What causes diabetes in cats?

What’s really interesting about cat diabetes mellitus is it’s mostly caused by internal factors that you and your feline family member cannot control. Most cats that are afflicted with this disease usually have the following attributes:

  • More than six (6) years of age
  • Male and already neutered
  • Being obese or significantly overweight
  • Using steroids to treat other health problems such as asthma



Now we’ve got that out of the bag, let’s find out what could happen if diabetes in cats is left unchecked…


What happens if feline diabetes is left unchecked?

Cat diabetes can result in a variety of negative consequences if not given immediate and proper care and attention. Apart from causing serious malnutrition, this illness can also subsequently lead to severe weakness of the limbs and diabetic ketoacidosis (DKA).

In case you’re not familiar with what DKA is, it is a serious complication of feline diabetes mellitus that triggers confusion, stomach aches, nausea, as well as other typical signs of the disease like increased urination and too much consumption of water.

The longer diabetes in cats is left untreated, the more pervasive and severe the effects of DKA will be. And it is not uncommon that a cat will be vulnerable to sudden death if his body can’t handle the effects of DKA anymore.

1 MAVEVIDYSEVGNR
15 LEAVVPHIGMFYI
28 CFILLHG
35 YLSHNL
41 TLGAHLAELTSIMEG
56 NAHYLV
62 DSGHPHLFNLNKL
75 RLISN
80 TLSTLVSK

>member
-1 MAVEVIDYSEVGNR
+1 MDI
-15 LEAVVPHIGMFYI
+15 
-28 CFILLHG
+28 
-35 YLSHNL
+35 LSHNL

So we’ve already pointed out what happens if diabetes in cats is left untreated or unchecked.

How about we talk about the natural foods that you can go for to help your feline family member manage this disease this time around?


Natural foods that will help you manage diabetes in cats

If your cat is going through feline diabetes, here are the best natural remedies—backed by concrete scientific proof, of course—that you can use to support him during this health problem:


Apples help bring down blood glucose levels.

According to a study published in the National Center for Biotechnology Information (NCBI), apples have been seen to significantly help decrease blood glucose levels when consumed right before a meal.

In fact, the researchers of the study even emphasized that eating an apple before a meal may be a “simple and effective strategy for managing the glycemic response” for those who have impaired glucose tolerance.

To use apples in supporting your feline family member during diabetes in cats, feed him a small slice before serving him his meal. Make sure you don’t give your pet more than a quarter of an apple per day for this application.